kaos at the 27th London Lesbian & Gay Film Festival

How To Survive A Plague

"Greenwich Village, the mid-1980s. With the city’s formerly thriving gay population hit hard by the AIDS epidemic, the community became increasing despondent by the lack of treatments available and the apparent resistance from both the government and drug manufacturers to seek new cures. With time running out, hundreds of activists took to the streets, demanding research into new drug development. In the face of such crippling adversity, a community was forced to become its own doctors, its own pharmacists and ultimately its own saviours. Largely comprised of astonishing archive footage of political rallies, activist workshops and interviews with inspirational activists, How to Survive a Plague is a deserving nominee for Best Documentary at this year’s Academy Awards®. A vital and rousing chronicle of how a community united to fight for their lives, demanding change and the respect they deserved."

In a way, it's not surprising that How To Survive A Plague ended up with an Oscar nomination. Here we have a story of incredible bravery, with a good-looking hero - Peter Staley - facing a seemingly insurmountable task. There's a pantomime villain (well, several) and a happy ending.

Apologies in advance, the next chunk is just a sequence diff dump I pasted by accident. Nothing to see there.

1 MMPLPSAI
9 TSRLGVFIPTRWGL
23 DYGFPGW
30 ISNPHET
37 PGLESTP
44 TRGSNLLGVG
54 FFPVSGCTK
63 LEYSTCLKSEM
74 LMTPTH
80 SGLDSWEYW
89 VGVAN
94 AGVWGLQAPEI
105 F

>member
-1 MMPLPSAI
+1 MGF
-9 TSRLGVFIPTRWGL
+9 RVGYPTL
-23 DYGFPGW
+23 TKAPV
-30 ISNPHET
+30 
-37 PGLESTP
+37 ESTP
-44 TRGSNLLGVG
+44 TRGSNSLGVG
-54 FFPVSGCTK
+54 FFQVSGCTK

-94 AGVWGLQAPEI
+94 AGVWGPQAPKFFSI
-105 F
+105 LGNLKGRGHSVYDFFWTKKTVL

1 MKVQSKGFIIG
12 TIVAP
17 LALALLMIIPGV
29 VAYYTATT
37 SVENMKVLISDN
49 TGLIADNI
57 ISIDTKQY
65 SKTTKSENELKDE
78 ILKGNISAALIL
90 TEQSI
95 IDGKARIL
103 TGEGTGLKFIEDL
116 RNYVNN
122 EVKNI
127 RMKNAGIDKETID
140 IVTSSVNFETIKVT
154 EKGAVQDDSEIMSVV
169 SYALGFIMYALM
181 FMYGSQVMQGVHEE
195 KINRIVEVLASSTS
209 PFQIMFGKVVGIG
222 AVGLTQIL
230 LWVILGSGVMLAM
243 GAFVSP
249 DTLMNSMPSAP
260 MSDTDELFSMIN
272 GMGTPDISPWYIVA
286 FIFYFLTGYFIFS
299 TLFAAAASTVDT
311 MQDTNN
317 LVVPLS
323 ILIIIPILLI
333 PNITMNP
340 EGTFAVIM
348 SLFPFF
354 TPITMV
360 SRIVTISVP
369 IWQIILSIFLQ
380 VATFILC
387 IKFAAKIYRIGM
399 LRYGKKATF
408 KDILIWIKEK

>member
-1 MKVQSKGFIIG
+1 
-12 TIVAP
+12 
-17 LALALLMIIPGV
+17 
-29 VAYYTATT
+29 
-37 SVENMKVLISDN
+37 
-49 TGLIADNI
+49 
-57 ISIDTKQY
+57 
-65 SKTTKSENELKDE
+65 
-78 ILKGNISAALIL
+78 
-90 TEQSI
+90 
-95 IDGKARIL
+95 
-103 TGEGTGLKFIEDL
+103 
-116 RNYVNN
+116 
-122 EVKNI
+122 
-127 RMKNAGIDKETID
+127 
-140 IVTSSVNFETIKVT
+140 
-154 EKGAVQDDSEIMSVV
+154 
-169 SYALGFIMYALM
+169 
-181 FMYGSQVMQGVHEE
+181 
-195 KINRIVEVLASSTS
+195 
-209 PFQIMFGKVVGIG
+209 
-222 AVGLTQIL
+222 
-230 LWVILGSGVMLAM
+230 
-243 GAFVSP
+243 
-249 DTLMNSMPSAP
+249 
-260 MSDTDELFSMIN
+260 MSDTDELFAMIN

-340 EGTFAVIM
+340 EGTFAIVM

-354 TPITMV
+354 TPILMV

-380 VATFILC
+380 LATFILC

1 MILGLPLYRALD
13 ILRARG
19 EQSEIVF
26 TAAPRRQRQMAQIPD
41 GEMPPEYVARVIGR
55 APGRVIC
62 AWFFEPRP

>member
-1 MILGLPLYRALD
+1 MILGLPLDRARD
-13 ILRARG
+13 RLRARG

Of course, that's simplifying things. Peter Staley isn't the only hero of the piece (but he's one of the few who survived) and the happy ending is qualified, and it's not for everyone.

Everything you've heard about this picture is true. It's almost unbelievable. This is the story of AIDS that hasn't been heard before (film-maker David France points out that books, films and plays have tended to concentrate on the beginning of the epidemic - Plague starts six years into it) and it's told with amazing archive footage (Larry Kramer's "plague speech" is jaw-dropping). France himself was stunned at the sheer amount of footage he had available to him.

I'm halfway through my LLGFF schedule, and I doubt anything will top Plague. It's the biggie. Not only is it incredibly compelling, heartbreaking, enraging, affirming, but it's real, and probably the most important story about the gay community never told.


Tonight I'm seeing United in Anger: A History of ACT UP.
Check back for my review tomorrow!

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